Shanghai cuisine is the newest type of food on my radar. Although I am a quarter Chinese, and for most parts, look Chinese, it’s difficult for many to understand that the only type of Chinese food that I’ve devoured for my first 20 years of life was a $5.50 food court standard of pick a rice or noodle and two protein dishes – my options ranged through sweet & sour pork, chow mein and pork balls… All which I thought were an absolute indulgence and entirely delicious. So, my most recent visit to Shanghai ShiKuMen was a total eye-opener, each in terms of ingredient-uses and flavours.
Shanghai ShiKuMen was opened by the owner and her husband after seeing that the Chinese food scene in Toronto was missing authentic Shanghai cuisine. As part of Asia Food Fest, the premium-priced Shanghai ShiKuMen are making their contribution with two discounted set-menu options, for a 4-person comb ($27/pp) and 6-person combo ($24.5/pp). You can see the menu on offer for these two here.
We were served every item of the “Combo for 4” with an exception of the second dish. In addition, we enjoyed four house specialties which I will list ahead:
Combo For 4 $27/Person
- Shaoxing Style Cold Chicken
- Served with a vinegar soy sauce
- Jellyfish Mixed with Shredded Radish in Green Onion Oil
- House Special Braised Pork
- Crab Meat Tofu
- I couldn’t hint crab meat throughout, but this was a delicious soft tofu dish
- Vegetable with Twin Mushroom
- Mushrooms which I could slurp all day, the bok choy gave me a wonderful break from the oiliness each earlier dish brought.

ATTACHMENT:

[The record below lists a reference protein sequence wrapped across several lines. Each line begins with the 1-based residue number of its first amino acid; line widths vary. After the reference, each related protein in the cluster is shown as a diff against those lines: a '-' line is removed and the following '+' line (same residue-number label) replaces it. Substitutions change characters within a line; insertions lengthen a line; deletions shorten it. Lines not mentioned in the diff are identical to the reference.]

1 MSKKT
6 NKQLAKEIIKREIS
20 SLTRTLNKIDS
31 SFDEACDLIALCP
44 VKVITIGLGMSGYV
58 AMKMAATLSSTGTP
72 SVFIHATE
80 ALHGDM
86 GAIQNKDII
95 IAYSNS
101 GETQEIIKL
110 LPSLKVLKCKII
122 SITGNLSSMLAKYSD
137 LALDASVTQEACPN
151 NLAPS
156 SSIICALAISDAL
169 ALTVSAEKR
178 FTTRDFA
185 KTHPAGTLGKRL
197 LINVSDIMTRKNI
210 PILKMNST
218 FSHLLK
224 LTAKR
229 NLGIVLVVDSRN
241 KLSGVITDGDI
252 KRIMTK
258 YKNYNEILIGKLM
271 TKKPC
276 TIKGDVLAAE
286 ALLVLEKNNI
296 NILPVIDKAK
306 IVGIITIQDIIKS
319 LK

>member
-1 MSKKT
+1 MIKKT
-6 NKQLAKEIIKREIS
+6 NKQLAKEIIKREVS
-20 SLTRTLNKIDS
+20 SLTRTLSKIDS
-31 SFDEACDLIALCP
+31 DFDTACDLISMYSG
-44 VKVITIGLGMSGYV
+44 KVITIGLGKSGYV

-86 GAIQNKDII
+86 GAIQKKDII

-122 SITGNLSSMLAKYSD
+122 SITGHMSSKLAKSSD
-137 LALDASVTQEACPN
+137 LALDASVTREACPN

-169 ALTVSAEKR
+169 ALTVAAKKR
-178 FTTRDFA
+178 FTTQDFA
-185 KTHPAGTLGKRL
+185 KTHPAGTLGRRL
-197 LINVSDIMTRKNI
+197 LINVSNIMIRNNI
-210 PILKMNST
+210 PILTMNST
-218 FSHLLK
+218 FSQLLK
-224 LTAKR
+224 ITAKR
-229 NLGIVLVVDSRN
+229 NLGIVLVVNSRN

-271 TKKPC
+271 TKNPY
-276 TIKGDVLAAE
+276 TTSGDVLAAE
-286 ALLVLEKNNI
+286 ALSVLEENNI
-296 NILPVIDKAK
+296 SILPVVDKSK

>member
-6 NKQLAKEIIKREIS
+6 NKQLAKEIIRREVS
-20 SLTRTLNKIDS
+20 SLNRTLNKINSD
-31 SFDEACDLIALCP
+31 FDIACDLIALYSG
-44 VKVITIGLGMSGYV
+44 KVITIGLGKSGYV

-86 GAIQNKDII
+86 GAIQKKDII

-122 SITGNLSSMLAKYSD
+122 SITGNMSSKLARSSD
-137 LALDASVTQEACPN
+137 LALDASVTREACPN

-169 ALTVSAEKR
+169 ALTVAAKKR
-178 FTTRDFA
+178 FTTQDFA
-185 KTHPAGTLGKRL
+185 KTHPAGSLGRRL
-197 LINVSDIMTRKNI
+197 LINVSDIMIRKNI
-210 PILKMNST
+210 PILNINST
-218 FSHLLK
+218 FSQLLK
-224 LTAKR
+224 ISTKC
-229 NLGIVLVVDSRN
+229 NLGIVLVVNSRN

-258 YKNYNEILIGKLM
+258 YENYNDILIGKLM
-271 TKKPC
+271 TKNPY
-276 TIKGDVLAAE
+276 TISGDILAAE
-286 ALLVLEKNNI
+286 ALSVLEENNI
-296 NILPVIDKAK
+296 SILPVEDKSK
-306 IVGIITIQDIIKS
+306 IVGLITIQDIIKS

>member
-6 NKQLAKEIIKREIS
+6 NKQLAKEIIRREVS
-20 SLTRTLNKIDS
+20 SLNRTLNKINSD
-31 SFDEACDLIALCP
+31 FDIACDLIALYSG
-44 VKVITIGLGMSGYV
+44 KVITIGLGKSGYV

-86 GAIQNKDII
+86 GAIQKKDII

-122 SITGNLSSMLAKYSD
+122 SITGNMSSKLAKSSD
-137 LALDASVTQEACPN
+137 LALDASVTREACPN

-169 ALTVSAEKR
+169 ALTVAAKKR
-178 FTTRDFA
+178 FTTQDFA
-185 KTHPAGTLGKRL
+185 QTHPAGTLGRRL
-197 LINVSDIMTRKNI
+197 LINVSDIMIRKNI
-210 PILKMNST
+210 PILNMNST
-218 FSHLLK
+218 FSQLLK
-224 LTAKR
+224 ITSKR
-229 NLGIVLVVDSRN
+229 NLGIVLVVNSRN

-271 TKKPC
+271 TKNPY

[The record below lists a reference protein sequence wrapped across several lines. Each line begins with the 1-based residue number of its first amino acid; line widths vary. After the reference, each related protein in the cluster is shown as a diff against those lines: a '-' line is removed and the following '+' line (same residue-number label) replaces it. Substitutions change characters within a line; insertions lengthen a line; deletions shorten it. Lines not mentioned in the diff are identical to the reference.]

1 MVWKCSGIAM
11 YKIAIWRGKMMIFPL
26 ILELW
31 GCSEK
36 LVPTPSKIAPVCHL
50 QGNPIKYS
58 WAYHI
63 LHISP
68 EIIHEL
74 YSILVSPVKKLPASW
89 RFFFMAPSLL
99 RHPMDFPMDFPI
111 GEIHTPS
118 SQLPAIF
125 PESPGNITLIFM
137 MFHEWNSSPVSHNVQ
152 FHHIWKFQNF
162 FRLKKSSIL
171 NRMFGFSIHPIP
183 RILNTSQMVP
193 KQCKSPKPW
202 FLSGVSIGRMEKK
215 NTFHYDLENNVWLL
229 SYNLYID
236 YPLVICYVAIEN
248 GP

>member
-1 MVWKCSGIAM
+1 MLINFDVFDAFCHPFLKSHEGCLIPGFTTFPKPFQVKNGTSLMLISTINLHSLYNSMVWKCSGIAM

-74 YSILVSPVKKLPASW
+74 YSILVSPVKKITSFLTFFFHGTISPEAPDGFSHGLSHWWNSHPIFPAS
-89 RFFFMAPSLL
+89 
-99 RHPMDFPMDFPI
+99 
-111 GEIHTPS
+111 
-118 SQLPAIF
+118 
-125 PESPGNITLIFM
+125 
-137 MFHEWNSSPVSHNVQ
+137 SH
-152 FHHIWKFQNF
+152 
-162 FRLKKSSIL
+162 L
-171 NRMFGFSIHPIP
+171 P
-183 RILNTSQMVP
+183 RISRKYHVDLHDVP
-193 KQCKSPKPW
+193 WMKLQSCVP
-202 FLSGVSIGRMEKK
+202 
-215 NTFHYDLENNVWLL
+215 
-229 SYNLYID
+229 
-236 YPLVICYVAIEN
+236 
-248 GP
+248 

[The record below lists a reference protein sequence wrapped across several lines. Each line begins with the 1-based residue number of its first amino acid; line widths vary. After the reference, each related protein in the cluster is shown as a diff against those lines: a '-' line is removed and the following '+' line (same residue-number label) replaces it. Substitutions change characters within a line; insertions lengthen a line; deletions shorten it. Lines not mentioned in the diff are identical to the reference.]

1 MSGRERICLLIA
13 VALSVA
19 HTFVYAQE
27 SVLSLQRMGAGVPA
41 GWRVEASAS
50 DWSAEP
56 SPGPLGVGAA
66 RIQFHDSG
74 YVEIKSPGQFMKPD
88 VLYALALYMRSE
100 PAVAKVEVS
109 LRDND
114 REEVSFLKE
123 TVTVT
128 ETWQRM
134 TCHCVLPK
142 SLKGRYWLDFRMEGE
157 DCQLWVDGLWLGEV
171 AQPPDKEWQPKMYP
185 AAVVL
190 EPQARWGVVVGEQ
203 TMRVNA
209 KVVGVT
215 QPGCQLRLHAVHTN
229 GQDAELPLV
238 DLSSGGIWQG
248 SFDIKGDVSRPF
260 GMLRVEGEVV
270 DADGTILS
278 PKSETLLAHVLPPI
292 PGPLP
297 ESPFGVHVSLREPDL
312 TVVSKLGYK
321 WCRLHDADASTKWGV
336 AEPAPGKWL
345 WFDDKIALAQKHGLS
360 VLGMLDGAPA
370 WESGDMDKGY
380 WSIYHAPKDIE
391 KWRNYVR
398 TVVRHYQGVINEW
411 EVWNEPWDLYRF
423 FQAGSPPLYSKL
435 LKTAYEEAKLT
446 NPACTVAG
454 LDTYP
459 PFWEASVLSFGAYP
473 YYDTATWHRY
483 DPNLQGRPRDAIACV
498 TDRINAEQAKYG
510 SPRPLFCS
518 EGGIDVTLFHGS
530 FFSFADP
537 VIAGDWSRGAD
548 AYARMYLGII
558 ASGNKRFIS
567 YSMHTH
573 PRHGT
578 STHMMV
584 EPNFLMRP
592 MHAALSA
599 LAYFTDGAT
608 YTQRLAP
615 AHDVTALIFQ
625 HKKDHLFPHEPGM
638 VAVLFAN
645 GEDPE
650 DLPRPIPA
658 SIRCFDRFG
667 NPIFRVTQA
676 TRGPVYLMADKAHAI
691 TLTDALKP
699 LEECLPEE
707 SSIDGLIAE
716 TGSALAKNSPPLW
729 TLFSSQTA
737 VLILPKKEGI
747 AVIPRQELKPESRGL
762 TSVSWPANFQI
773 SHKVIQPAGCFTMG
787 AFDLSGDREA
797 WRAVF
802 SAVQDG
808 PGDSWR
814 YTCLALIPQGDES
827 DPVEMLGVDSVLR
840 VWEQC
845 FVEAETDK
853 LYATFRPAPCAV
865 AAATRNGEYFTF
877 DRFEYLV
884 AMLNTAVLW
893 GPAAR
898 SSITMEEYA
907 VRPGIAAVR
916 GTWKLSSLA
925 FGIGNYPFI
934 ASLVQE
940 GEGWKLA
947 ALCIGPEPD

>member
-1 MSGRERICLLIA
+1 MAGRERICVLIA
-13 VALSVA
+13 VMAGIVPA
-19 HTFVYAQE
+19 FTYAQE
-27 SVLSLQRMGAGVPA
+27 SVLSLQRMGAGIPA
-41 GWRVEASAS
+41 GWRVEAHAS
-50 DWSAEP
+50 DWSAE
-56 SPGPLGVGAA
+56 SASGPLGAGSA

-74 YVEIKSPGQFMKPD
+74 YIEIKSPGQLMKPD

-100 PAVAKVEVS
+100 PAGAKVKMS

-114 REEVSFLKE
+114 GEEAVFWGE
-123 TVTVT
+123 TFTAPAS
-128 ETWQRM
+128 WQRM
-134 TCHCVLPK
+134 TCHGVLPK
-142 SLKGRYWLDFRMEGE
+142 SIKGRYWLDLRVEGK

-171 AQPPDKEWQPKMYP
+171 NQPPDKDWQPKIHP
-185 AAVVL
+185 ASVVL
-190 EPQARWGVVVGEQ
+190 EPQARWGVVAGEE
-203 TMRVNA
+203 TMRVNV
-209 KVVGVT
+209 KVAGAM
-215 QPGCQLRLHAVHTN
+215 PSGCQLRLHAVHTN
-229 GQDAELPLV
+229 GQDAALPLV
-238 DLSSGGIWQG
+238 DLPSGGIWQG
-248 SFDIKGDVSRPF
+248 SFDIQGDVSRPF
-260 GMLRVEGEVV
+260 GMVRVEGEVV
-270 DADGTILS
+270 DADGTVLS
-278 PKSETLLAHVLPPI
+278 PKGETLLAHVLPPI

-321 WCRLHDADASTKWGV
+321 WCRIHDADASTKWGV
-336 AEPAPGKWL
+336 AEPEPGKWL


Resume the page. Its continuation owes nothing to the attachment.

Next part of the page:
- House Special Steamed Pork Buns
- Pigeon Soup with Conch and Chinese Caterpillar Fungus (4)
- Very interesting soup. The flavours are divided into two – a familiar Chinese mushroom and conch. The pigeon, which everyone else was convinced was chicken (how can you tell?) tasted like a very dry chicken. Pieces of conch to bite into. The fungus is delicious, and I wonder why it takes on such a strange shape… Then, you do some further research and find out what caterpillar fungus really is and how it develops. Let’s see if you can finish it off now.
- Classic Crab Meat Steamed Bun ($14.99)
- The “XLB” or Xiaolong Bao, a Shanghai classic. This is a dumpling which is capsulated with cubes of concentrated broth and meat – upon heating, the cubes become a soup and with a final bite, the goodness bursts and you experience heaven. It’s my second time enjoying these and it’s very well done here.
- Stir Fried Longjing Shrimp ($19.99)
- These are basically the shrimps from cheung fun. So you can enjoy all of that tender and bouncy shrimp goodness without the tangles of the beautifully soft rice rolls. The sauce that is served with this is a soy sauce and vinegar mix.
- Eel in Sizzling Oil ($40.99)
- Sticky Rice Stuffed Lotus Root
I was most excited for these, they would have been extraordinary. For the price tag, it’s difficult to comprehend, but when understanding the hard work put into taking the bones out of a whole eel, it’s granted. The eel dish on it’s own was very strong and deep in flavours.
Pork that has been boiled then braised, you could see the love through the colour of this dish. It’s the rich flavours in this dish that sprung the idea to open the menu to the public. The oyster sauce flavours and spices are cooked through, and fat rendered to create the finest bite that definitely had me longing for rice.
They have thought very deep into the Sticky Rice Stuffed Lotus Root. Sticky and sweet like dates and stuffed with a chewy sticky rice, this is a dessert. This surprised me.
Steamed buns which are fried before serving, a pork filling bursts with juices of fat upon bite.
I was dining with three others, all three who praised dish item upon bite, with the exception of three, the wine-infused chicken/innards, shaoxing chicken and crab meat tofu (which was absolutely peculiar to me, because these were my favourites). I like cold dishes, so the two chicken dishes were excellent or me! The wine-infused chicken innard and edamame dish for it’s tanginess and bitter aftertaste. Honourable meets and eats mentions go towards the classic xiao long bao which is served to be dipped in a red vinegar & ginger sauce.
View all photos at Shanghai ShiKuMen Fine Cuisine here.